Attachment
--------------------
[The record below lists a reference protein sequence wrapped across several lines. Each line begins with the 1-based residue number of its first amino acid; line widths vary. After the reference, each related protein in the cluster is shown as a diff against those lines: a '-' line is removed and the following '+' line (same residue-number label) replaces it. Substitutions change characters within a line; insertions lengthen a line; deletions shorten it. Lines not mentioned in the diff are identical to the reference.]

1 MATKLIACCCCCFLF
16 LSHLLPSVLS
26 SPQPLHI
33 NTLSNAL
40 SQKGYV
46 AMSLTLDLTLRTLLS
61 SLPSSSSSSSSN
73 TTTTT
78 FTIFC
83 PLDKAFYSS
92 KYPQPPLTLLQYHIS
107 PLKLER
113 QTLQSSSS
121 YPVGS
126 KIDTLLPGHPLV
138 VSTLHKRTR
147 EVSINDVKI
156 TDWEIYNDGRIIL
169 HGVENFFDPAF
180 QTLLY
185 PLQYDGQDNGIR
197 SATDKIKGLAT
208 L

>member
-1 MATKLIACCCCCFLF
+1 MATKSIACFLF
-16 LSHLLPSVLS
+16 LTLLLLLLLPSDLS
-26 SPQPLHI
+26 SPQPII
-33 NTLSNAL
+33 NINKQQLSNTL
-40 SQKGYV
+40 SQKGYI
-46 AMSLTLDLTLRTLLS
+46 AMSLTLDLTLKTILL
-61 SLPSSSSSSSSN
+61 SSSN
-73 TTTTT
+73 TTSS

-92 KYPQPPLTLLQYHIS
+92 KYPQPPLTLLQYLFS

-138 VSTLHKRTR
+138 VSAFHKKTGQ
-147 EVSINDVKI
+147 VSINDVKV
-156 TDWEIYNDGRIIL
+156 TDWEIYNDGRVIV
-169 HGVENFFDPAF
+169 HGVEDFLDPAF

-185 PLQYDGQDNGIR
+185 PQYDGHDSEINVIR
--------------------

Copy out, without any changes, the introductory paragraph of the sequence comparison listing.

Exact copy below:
[The record below lists a reference protein sequence wrapped across several lines. Each line begins with the 1-based residue number of its first amino acid; line widths vary. After the reference, each related protein in the cluster is shown as a diff against those lines: a '-' line is removed and the following '+' line (same residue-number label) replaces it. Substitutions change characters within a line; insertions lengthen a line; deletions shorten it. Lines not mentioned in the diff are identical to the reference.]